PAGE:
This session will be a F2F class, as well as a webinar streamed from the Mequon campus. You can join the webinar from your own computer using Zoom.

Respondus LockDown Browser with Justin Frisque

Tuesday December 10, Noon – 1:00 pm in R006 or via Zoom
This program is for faculty. Learn how to use Respondus LockDown Browser, a deterrent to cheating, for a test in Blackboard when the instructor is in the room during the test. When using LockDown Browser, students cannot print, make screen captures, access other web pages, or access other applications while taking the exam.

This session will be a F2F class, as well as a webinar streamed from the Mequon campus. You can join the webinar from your own computer using Zoom.

5-Star Student Experience for Faculty Presentation Recordings

Embody our Christian mission and display hospitality and generosity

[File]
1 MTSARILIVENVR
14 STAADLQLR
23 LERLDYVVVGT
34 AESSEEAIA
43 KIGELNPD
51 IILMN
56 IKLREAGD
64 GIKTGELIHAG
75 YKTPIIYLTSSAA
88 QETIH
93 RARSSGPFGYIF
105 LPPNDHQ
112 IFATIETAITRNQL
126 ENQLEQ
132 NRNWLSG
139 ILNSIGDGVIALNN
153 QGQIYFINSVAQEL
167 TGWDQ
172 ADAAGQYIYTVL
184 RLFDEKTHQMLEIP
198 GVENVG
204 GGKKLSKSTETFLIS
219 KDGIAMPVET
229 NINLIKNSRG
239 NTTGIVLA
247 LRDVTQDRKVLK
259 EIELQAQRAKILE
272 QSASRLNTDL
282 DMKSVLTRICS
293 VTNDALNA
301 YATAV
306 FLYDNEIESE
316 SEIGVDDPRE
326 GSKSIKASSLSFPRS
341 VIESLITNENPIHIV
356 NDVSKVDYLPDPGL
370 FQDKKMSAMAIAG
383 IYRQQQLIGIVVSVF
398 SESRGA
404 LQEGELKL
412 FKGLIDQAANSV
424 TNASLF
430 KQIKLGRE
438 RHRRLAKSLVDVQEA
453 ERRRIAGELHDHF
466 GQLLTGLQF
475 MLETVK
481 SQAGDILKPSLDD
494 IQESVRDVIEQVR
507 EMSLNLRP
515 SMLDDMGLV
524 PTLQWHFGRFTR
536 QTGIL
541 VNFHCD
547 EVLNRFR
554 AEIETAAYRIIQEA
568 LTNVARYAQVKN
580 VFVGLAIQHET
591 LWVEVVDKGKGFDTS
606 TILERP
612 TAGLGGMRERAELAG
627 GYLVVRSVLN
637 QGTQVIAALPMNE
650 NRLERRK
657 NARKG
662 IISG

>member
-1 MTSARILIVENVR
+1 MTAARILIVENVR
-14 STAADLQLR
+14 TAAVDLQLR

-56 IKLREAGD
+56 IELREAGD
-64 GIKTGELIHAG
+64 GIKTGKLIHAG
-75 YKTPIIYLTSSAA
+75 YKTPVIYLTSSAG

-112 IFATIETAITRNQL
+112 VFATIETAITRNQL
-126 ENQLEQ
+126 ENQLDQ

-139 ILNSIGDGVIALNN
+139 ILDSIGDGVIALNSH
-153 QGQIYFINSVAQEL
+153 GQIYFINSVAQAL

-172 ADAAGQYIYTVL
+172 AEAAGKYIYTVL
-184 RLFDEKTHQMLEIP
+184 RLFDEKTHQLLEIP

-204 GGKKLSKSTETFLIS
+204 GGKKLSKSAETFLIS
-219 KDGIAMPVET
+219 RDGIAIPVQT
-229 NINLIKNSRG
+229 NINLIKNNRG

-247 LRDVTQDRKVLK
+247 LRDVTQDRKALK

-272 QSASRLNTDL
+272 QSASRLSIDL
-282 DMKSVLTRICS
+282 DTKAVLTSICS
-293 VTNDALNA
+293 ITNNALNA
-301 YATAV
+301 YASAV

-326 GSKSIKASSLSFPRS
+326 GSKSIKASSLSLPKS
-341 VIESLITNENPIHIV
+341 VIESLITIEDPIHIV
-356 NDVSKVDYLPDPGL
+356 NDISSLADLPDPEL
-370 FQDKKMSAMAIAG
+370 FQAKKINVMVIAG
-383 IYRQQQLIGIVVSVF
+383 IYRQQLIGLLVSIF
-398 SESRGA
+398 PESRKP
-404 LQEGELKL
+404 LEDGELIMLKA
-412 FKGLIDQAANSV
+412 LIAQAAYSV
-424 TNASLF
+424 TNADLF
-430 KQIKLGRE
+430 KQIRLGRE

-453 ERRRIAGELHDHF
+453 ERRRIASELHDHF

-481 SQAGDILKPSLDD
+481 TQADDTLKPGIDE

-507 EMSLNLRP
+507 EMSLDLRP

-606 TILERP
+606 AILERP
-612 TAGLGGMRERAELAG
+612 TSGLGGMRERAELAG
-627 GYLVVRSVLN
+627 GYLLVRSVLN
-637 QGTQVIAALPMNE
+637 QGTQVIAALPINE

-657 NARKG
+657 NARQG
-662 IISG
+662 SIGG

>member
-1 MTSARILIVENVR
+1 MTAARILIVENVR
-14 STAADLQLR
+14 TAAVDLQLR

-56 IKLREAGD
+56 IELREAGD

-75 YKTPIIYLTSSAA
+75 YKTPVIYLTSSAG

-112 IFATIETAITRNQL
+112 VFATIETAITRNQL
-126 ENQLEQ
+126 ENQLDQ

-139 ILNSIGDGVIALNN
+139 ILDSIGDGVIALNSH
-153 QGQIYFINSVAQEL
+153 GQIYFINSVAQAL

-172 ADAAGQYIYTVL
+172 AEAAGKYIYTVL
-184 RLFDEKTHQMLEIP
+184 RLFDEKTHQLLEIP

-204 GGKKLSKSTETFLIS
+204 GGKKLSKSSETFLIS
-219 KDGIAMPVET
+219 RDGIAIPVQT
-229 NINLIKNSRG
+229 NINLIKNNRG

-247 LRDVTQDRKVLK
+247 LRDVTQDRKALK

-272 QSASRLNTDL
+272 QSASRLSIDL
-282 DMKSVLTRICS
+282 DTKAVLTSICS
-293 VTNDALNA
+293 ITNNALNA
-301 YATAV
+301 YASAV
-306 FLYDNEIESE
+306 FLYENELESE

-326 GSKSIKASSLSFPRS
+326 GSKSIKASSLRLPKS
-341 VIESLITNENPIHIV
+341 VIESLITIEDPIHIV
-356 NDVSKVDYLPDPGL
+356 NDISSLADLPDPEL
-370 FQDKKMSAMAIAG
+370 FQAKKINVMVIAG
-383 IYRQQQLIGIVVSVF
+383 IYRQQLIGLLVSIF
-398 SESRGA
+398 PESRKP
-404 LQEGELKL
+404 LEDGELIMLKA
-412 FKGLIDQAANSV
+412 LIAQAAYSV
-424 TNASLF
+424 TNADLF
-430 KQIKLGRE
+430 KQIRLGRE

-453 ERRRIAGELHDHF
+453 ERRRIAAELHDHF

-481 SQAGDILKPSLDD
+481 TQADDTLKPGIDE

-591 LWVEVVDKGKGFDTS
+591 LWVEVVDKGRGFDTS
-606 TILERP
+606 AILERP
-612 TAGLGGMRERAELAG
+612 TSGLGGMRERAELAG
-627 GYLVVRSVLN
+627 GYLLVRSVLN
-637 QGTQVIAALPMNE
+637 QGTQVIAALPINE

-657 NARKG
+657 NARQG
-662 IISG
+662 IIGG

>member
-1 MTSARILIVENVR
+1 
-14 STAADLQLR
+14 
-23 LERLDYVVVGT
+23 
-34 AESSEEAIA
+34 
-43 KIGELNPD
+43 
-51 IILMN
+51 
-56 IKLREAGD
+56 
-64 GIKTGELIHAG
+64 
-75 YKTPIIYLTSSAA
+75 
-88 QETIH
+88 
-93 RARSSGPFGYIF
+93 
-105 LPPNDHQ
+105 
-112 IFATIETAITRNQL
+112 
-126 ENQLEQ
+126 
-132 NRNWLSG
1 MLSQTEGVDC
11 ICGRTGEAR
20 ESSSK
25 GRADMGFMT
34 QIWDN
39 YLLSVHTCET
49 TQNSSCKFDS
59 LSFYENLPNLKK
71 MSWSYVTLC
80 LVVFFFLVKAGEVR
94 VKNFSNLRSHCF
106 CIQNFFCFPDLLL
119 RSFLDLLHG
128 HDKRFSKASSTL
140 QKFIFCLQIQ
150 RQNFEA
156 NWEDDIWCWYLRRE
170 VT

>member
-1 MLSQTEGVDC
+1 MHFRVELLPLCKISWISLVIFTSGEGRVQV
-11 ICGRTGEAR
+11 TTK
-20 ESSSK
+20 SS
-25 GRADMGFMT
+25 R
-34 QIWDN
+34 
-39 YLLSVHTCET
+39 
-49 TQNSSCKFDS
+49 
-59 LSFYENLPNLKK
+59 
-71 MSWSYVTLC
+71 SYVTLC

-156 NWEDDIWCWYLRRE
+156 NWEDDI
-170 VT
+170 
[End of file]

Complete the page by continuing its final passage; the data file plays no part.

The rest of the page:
• Our commitment to students means that our Christ-like care and concern for students is inherent and apparent
  • We are at our best when we carefully guide students to fulfill their professional and personal callings

Presenter: Mike Brown

Recording: https://youtu.be/hdLB9ZUXSQU

Demonstrate student-centered communication

  • We communicate with students clearly, accurately and promptly
  • Our communication with students is thoughtful; we listen actively and speak with kindness

Presenters: Scott van Ornum, Lori Woodall

Recording: https://youtu.be/LaDNSltU5RQ

Serve students and meet their needs, wherever and whoever they are

  • We treat our students fairly, equitably and generously as our neighbors
  • We meet our students where they are, recognizing that all are God’s children who are here by His purpose

Presenters: Eugene Pitchford, Colleen Fenno